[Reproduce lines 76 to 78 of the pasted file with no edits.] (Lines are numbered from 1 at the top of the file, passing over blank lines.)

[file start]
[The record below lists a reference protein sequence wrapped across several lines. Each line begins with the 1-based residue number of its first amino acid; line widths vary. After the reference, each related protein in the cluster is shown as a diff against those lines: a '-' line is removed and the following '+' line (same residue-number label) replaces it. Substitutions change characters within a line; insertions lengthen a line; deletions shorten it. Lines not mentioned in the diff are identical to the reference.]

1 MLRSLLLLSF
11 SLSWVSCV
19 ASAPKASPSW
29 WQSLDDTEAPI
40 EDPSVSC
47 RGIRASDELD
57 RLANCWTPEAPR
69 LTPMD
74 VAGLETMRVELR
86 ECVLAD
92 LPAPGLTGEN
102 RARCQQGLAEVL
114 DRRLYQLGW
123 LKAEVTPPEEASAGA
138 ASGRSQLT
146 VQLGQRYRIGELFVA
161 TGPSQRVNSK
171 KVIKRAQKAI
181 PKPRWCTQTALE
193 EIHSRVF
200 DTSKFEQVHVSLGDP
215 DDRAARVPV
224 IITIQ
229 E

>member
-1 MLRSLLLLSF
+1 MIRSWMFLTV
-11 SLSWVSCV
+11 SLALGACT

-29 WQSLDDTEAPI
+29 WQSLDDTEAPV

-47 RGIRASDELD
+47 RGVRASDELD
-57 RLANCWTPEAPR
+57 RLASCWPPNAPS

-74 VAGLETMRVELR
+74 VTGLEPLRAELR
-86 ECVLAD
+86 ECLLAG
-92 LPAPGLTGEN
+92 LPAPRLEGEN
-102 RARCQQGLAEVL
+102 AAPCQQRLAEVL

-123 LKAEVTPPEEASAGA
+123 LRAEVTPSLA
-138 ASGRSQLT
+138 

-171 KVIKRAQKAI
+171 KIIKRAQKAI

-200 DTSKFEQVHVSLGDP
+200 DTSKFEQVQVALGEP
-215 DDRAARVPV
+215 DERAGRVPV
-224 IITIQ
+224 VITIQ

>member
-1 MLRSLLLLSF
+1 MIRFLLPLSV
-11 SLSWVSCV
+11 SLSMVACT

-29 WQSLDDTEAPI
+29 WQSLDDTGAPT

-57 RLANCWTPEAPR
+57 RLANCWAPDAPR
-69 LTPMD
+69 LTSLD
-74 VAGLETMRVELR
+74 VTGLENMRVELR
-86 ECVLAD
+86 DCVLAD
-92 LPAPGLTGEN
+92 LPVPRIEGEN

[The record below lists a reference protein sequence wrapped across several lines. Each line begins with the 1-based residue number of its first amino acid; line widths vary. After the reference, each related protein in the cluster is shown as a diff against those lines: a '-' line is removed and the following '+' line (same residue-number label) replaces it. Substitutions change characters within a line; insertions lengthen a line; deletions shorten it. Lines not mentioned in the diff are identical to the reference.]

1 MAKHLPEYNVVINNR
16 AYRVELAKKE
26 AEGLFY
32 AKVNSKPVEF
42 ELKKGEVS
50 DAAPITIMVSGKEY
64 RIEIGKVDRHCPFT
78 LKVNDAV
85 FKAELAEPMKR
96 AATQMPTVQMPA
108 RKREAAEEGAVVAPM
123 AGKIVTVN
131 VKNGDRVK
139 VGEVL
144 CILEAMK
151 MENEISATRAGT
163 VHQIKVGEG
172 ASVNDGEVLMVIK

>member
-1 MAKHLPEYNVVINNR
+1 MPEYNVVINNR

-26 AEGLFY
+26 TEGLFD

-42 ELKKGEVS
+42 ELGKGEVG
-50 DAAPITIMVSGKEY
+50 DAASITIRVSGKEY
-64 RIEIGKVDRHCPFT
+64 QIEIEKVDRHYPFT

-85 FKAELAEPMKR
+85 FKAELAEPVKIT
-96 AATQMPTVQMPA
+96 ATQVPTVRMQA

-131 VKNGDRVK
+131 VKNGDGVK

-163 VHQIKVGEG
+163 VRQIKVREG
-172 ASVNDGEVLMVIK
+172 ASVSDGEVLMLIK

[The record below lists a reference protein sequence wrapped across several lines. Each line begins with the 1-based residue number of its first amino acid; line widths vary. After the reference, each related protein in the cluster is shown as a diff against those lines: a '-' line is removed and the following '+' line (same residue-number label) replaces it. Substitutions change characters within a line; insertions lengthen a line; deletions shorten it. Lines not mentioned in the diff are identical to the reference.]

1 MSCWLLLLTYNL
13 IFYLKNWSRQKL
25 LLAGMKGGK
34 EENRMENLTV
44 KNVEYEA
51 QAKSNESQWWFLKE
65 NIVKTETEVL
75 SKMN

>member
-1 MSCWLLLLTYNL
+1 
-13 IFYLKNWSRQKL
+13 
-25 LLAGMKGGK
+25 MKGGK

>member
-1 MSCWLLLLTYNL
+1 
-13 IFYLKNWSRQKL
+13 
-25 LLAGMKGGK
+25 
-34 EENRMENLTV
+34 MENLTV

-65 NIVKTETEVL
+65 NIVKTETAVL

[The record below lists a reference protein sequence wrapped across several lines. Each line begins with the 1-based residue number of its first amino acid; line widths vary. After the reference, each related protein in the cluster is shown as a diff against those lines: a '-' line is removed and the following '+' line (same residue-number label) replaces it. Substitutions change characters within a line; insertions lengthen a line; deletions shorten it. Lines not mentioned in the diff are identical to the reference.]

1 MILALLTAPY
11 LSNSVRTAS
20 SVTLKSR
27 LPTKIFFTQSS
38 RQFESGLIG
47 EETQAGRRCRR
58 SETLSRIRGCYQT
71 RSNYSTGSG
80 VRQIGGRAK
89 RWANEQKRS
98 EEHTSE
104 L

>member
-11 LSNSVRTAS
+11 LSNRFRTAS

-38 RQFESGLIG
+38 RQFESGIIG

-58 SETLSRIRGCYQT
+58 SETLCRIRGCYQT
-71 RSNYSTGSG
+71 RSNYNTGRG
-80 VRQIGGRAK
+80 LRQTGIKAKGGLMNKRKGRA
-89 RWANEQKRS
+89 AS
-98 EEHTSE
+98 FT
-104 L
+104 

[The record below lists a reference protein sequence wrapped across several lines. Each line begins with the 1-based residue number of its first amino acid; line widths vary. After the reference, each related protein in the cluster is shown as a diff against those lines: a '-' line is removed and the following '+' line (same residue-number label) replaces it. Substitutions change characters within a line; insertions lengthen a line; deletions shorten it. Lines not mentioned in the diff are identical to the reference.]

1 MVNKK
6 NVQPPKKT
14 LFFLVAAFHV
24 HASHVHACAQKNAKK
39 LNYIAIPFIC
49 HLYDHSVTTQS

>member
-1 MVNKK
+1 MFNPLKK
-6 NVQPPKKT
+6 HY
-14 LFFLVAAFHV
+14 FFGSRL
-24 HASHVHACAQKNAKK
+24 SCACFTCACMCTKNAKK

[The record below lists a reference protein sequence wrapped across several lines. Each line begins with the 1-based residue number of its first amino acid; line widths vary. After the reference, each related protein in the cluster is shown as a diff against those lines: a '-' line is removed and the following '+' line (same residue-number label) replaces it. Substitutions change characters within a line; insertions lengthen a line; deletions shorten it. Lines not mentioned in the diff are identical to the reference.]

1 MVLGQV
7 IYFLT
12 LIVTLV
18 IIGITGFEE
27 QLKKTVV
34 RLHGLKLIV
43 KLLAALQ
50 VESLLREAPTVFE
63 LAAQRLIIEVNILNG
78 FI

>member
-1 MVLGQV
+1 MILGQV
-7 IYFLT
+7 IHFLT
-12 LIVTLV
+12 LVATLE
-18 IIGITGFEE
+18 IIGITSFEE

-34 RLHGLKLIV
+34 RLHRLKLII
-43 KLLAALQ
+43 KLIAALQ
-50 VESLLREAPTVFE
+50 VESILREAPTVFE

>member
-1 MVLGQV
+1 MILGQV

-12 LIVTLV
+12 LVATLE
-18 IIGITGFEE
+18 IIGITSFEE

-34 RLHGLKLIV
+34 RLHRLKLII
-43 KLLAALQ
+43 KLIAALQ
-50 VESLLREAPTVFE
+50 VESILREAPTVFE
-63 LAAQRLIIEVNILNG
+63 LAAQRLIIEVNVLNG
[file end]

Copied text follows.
16 AYRVELAKKE
26 AEGLFY
32 AKVNSKPVEF